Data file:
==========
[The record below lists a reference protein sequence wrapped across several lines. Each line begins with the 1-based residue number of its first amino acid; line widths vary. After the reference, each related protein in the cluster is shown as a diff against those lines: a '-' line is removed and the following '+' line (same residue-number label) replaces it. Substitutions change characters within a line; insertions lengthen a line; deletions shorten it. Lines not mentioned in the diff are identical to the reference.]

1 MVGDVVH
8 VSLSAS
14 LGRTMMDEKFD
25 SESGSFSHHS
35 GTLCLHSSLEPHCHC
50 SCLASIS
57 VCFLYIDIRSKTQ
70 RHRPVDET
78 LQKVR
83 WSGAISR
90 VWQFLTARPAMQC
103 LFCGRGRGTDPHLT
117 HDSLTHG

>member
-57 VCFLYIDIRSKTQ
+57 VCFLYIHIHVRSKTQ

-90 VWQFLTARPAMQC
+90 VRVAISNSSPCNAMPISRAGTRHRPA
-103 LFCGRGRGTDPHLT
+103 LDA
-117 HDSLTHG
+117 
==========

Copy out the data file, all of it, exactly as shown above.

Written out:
[The record below lists a reference protein sequence wrapped across several lines. Each line begins with the 1-based residue number of its first amino acid; line widths vary. After the reference, each related protein in the cluster is shown as a diff against those lines: a '-' line is removed and the following '+' line (same residue-number label) replaces it. Substitutions change characters within a line; insertions lengthen a line; deletions shorten it. Lines not mentioned in the diff are identical to the reference.]

1 MVGDVVH
8 VSLSAS
14 LGRTMMDEKFD
25 SESGSFSHHS
35 GTLCLHSSLEPHCHC
50 SCLASIS
57 VCFLYIDIRSKTQ
70 RHRPVDET
78 LQKVR
83 WSGAISR
90 VWQFLTARPAMQC
103 LFCGRGRGTDPHLT
117 HDSLTHG

>member
-57 VCFLYIDIRSKTQ
+57 VCFLYIHIHVRSKTQ

-90 VWQFLTARPAMQC
+90 VRVAISNSSPCNAMPISRAGTRHRPA
-103 LFCGRGRGTDPHLT
+103 LDA
-117 HDSLTHG
+117 